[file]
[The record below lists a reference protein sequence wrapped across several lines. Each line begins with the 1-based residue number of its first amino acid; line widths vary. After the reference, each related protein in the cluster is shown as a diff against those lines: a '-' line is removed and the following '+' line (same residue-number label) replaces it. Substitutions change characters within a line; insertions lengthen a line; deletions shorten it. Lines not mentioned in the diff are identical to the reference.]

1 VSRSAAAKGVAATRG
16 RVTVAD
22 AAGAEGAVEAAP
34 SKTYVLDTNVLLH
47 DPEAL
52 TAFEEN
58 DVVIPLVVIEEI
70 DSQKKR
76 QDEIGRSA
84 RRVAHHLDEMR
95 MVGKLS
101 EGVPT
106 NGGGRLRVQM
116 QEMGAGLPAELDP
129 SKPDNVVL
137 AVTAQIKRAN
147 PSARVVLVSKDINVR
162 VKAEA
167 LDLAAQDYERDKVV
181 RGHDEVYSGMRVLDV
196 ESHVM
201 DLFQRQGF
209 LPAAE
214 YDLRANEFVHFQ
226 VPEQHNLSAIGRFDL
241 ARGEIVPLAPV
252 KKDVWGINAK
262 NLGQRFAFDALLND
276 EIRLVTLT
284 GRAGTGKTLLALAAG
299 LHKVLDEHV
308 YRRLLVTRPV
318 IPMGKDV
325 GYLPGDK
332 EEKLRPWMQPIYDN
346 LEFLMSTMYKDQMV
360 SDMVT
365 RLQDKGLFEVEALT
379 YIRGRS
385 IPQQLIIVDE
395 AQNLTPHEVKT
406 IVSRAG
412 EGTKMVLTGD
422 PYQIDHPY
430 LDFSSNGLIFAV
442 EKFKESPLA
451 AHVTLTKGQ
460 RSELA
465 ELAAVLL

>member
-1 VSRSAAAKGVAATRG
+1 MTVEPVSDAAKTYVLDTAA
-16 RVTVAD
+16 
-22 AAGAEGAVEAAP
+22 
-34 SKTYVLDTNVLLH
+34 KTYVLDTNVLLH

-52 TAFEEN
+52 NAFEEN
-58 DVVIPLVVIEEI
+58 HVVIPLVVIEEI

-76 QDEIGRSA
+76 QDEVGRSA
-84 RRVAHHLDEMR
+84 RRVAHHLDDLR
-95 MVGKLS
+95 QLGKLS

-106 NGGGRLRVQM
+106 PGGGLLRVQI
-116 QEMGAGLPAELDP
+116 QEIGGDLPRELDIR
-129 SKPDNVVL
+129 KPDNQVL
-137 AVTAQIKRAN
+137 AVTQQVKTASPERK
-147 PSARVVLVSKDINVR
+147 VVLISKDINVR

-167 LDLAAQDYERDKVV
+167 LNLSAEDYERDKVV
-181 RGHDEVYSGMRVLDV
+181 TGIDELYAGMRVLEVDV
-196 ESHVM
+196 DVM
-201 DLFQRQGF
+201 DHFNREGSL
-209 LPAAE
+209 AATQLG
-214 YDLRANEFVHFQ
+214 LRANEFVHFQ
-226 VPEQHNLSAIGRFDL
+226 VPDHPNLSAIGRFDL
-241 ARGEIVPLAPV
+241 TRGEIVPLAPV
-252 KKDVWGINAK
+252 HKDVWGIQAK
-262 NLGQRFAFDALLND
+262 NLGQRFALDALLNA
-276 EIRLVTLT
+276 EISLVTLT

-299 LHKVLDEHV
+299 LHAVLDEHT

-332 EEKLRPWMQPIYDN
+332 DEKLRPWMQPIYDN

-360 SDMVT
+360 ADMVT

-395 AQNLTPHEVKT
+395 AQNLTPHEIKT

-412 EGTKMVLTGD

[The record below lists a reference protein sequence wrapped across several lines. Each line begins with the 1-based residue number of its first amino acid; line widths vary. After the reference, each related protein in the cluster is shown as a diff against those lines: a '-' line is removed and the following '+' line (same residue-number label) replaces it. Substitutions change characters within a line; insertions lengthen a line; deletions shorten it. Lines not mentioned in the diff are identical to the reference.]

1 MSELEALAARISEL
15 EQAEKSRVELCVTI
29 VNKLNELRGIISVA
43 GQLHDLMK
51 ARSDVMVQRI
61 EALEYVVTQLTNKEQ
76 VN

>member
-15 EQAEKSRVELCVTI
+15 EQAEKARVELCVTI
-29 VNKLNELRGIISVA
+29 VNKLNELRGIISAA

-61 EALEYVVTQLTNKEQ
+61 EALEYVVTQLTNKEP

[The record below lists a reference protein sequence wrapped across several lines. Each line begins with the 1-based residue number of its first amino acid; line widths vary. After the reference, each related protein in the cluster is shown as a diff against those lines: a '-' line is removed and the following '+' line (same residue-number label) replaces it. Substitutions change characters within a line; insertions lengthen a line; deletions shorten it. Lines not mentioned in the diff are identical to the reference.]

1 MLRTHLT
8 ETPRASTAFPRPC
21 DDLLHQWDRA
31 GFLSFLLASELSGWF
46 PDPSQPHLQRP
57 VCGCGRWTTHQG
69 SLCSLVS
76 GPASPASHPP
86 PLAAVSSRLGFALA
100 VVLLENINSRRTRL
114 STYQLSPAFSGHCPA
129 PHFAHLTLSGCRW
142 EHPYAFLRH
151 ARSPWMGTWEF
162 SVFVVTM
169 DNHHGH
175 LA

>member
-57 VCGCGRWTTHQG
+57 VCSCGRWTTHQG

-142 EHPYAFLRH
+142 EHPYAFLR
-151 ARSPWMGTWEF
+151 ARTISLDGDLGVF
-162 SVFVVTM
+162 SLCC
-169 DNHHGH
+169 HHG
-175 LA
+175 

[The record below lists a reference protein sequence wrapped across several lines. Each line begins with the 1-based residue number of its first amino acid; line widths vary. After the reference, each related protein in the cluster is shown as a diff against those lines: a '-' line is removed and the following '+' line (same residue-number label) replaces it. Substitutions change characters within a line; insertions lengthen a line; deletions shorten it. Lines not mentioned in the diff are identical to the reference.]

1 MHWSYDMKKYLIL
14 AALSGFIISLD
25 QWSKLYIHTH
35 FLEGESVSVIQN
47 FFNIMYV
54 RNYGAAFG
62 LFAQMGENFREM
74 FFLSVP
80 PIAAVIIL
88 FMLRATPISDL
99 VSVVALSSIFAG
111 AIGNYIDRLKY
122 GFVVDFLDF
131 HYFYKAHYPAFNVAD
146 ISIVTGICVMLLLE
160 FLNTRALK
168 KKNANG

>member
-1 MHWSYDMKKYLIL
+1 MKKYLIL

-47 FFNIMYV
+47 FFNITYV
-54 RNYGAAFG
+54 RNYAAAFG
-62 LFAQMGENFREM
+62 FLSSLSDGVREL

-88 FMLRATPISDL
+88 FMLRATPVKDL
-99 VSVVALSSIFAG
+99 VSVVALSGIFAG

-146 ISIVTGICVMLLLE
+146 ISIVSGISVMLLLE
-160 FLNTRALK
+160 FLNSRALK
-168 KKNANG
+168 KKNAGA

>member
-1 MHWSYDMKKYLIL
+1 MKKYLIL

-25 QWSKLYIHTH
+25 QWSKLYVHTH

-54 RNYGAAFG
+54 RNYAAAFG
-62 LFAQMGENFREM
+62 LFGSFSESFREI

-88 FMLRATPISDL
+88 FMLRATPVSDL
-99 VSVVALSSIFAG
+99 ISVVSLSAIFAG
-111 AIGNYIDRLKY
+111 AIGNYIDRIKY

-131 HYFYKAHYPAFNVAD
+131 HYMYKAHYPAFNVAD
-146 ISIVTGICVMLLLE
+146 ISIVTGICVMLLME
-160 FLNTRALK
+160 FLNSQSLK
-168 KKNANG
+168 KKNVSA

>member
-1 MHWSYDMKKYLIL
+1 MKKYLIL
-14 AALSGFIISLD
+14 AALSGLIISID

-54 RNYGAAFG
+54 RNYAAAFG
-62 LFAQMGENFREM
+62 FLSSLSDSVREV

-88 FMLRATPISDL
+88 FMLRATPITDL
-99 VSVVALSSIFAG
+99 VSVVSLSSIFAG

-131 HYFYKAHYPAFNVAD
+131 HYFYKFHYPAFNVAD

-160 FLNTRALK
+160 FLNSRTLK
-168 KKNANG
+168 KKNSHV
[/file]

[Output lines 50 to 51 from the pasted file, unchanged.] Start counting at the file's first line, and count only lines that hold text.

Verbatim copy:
465 ELAAVLL

>member